Mexican cuisine is so wide and rich that it has options for any palate, and yet being vegan in this country is currently not so easy, although the truth be told before it seemed simply impossible.
As the volume of people who join this trend has increased, new options are also being generated for them, from specialized food stores to the incorporation of meat-free dishes in the menus or better yet, the opening of vegan restaurants.
Thinking about it, the vacation rental search engine, Holidu, recently carried out a study where it establishes which are the 10 most vegan-friendly Mexican cities, considering the cities that have the highest proportion, per inhabitant, of bars and restaurants that offer a vegan menu. And here we present the results.
Top ten vegan-friendly cities
The first thing that attracts the attention of this list of the most vegan-friendly cities in Mexico is the absence of its three most important cities: Guadalajara, Monterrey, and of course, the capital of the country (CDMX). None of these were within the ranking.
Likewise, none of these or other Mexican cities appears internationally in other rankings made on this same topic.
Now, getting into the matter, we will start by revealing the last place in the top ten of the most veggie-friendly cities in Mexico and that is for the capital of Morelos, Cuernavaca, which, according to the study, offers only 4.1 restaurants with a vegan offer for every 100 thousand inhabitants.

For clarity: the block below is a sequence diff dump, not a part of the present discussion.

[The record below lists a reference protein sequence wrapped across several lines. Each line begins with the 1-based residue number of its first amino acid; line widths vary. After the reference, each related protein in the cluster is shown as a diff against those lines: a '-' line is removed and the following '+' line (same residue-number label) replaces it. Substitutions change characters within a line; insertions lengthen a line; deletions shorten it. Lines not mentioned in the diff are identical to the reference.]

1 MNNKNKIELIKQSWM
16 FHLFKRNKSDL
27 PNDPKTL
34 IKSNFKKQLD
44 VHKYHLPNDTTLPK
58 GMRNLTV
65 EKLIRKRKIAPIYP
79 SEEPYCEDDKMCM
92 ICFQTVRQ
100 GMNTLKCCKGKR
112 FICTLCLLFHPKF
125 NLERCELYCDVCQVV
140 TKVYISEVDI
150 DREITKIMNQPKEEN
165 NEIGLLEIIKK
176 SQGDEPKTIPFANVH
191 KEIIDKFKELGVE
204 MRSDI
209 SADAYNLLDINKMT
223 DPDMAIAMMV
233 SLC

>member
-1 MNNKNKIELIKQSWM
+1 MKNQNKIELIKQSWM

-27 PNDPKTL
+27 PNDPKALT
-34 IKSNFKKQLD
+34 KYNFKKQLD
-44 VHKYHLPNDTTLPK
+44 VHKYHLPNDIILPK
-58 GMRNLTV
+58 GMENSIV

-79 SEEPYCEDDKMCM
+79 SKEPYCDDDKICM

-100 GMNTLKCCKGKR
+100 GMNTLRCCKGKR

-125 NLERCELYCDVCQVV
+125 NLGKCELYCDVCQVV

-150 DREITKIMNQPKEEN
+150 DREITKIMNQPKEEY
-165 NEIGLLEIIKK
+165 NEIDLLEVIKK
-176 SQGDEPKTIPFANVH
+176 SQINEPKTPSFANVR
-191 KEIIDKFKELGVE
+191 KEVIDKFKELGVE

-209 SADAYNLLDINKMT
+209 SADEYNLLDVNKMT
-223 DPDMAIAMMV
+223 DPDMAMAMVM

Above the so-called City of Eternal Spring is Colima with 4.3 restaurants for every 100 thousand inhabitants; Santiago de Querétaro with 4.5, Mérida with 5.4 and Veracruz with 7.9 restaurants with vegan offerings per 100,000 inhabitants.
The first five places
Now, in the first five places of the most vegan-friendly cities in Mexico are La Paz, with 9.8 vegan restaurants per 100,000 inhabitants, Oaxaca with 12.5, San Cristobal de las Casas with 13.9, and Puerto Vallarta with 20.7 restaurants with a vegan offer for every 100,000 inhabitants.
Finally, the one that takes the gold medal among the most vegan-friendly cities is Playa del Carmen, in Quintana Roo, which added a total of 25.3 restaurants with vegan offerings per 100,000 inhabitants.
Is that a lot or a little? Could it be greater? Will it be influenced by the abundant presence of foreigners? These are questions that jump into the air, but whose answer, in the end, is only one: Playa del Carmen is a very good destination for vacationing, especially if you are vegan.